RSIPF Forensic Auditors

Dear Editor,
IN today’s edition of the SUN newspaper, former politician and veteran journalist, Alfred Sasako, wrote an article about JANUS having obtained 8 arrest warrants in order to pursue those alleged to have been involved in corrupt dealings.
In one closing paragraph Mr Sasako wrote, “One of the difficulties faced by JANUS investigators in establishing money trails is the lack of forensic auditors in the Royal Solomon Islands Police Force (RSIPF). Because JANUS’ work concentrates on alleged misuse of public funds, tracing the money trails contribute to delays in gathering evidence to support prosecution in court.”
If what Mr Sasko said is a fact regarding a lack of RSIPF trained forensic auditors then it is disappointing that not sufficient skills training was developed by RAMSI in the years before the Mission’s departure in June this year.
In 2013, yes, 2013, I addressed what I then saw as a problem to be faced by the police in dealing with corruption allegations as pressure would mount for anti-corruption investigations and commercial crime operations.
At the time I also suggested how the police skills could have been enhanced aided by the OECD.
Here is the original piece published in the Solomon Times on Line.
“Thursday, 5 December 2013 12:19 PM

Investigation and Prosecution of Corruption Allegations

“Your online publication recently highlighted two articles relating to alleged corruption in the Solomon Islands and particularly, it was claimed, in the government ministries.

“Transparency Solomon Islands (TSI) has called on the Leadership Code Commission (LCC) to refer serious cases to criminal investigators.

“Although there has been talk for many years about the creation of an Independent Commission Against Corruption (ICAC) office in the Solomons, including draft planning, nothing has yet materialized and corruption cases have been dealt with by the police with a relative measure of success and aided by RAMSI.

“Dealing with allegations of corruption is often difficult, especially for police officers who haven’t had the required skills training and experience. In cases of corruption there isn’t a specific scene of crime, usually no eye-witnesses or fingerprints, complicated all the more in the Solomon Islands for, according to a recent people’s survey on accountability, people are often too afraid to report corruption.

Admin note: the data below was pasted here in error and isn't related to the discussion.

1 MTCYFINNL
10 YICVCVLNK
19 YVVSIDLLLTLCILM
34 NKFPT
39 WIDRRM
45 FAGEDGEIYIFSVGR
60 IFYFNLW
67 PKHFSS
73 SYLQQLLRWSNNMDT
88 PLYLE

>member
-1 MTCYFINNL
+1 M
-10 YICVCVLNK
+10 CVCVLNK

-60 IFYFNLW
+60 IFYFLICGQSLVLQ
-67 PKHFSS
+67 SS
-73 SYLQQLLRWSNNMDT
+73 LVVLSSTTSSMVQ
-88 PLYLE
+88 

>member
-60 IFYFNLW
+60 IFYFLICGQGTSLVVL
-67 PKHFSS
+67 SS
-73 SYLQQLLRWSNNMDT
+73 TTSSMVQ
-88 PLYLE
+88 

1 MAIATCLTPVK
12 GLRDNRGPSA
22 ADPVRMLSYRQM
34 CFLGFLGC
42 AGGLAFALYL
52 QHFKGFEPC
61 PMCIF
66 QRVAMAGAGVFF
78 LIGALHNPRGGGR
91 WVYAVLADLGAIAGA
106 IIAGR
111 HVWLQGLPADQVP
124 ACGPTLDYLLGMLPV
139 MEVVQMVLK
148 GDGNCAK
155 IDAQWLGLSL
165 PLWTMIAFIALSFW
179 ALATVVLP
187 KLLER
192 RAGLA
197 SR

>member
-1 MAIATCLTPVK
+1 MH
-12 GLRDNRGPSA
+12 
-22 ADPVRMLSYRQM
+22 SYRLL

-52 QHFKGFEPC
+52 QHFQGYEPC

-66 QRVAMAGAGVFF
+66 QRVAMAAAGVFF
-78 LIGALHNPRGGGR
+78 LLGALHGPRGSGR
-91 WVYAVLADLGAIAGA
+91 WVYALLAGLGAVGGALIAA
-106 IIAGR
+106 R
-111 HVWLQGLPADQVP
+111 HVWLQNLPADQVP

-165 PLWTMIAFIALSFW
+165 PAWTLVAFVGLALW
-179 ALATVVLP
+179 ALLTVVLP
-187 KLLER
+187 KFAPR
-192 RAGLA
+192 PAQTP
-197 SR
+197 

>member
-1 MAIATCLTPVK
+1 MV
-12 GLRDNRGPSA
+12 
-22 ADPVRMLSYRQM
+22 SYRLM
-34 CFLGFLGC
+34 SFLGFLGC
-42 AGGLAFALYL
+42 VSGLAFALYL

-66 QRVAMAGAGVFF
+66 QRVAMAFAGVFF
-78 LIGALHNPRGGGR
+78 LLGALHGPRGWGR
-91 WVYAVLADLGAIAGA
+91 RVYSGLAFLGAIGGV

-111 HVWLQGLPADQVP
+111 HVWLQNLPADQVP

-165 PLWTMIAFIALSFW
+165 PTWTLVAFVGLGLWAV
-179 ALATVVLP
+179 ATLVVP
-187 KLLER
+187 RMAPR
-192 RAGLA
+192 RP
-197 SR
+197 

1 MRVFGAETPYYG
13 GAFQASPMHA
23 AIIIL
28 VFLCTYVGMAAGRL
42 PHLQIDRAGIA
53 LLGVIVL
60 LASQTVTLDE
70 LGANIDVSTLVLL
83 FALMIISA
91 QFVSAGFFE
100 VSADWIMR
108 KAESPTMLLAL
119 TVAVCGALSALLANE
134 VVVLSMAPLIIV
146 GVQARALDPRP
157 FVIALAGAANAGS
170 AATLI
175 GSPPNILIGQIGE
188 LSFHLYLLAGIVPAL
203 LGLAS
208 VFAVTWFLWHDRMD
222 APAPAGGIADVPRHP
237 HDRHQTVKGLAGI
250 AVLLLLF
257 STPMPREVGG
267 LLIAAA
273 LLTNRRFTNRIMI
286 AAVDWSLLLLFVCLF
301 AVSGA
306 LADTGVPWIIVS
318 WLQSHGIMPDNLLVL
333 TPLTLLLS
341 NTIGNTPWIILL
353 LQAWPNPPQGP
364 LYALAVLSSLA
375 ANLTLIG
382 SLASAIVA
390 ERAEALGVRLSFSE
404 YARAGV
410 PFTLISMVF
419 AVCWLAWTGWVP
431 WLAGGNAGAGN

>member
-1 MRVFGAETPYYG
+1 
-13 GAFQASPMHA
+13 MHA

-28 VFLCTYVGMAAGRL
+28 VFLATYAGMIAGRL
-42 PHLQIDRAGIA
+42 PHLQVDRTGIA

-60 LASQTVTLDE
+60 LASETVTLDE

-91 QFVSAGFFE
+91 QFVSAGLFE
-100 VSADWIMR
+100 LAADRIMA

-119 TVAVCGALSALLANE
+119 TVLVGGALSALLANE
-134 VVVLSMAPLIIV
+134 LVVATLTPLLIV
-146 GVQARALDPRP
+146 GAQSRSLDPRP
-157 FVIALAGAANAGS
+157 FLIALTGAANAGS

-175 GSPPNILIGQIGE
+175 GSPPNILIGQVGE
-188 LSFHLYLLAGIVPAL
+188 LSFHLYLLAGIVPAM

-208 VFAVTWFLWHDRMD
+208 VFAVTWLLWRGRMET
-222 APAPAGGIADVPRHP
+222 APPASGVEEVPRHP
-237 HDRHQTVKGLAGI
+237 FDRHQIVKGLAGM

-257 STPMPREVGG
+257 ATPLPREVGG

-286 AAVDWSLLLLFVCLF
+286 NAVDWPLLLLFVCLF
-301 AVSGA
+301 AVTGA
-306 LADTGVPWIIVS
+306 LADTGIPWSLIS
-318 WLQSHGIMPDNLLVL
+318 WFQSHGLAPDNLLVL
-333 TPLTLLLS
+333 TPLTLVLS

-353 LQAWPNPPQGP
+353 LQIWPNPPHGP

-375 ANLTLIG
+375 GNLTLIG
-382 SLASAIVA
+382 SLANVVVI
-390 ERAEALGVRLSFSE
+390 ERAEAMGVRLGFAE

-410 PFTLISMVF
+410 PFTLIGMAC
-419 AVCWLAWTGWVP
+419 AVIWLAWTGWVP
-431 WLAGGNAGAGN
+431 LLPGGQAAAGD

“There are three recognized strategies needed to fight corruption and these are deterrence, prevention and education. All three are important but the first is deterrence and effective sentencing of those found guilty of corruption plays an important part.

“Any anti-corruption body, whether an independent agency or the police must have certain prerequisites for effective investigation of allegations of corruption. These can be summarized, briefly, as follows:

“Independence – Investigators must have independence and be free from any political or undue influence.

“Adequate power – Legislation must be available to ensure investigators have the tools, the power, to undertake their investigations and be able to prosecute offenders.

“Resources – Investigating cases of corruption is often protracted and time consuming and money must be allocated in an anti-corruption budget to be seen as an investment for a cleaner society.

“– Confidentiality is the key to successful corruption investigations in order to prevent interference or compromise investigations. Legislation must be available to prosecute those making any unauthorized disclosure of confidential information.

“Investigators – It follows that those involved in investigating corruption matters must be properly trained and be professional in both their work and conduct.

“I don’t know what training RAMSI has given to the detective officers’ of the Royal Solomon Islands Police Force (RSIPF) in respect to the investigation of corruption cases but from reports which have, from time to time appeared in the local media, it seems that not enough has been done to investigate allegations of corruption reported to the police.

“In the time available before RAMSI’s final withdrawal, it might be appropriate to give added technical training to cover the proactive investigation methods needed to fully and effectively investigate reports of corruption, as well as providing adequate operational support.

“For those considering the training of police officers to combat corruption the OECD has several recommended training programmes that could be adopted successfully in countries where fighting corruption and promoting good governance are among the main priorities.”

Yours sincerely
Frank Short

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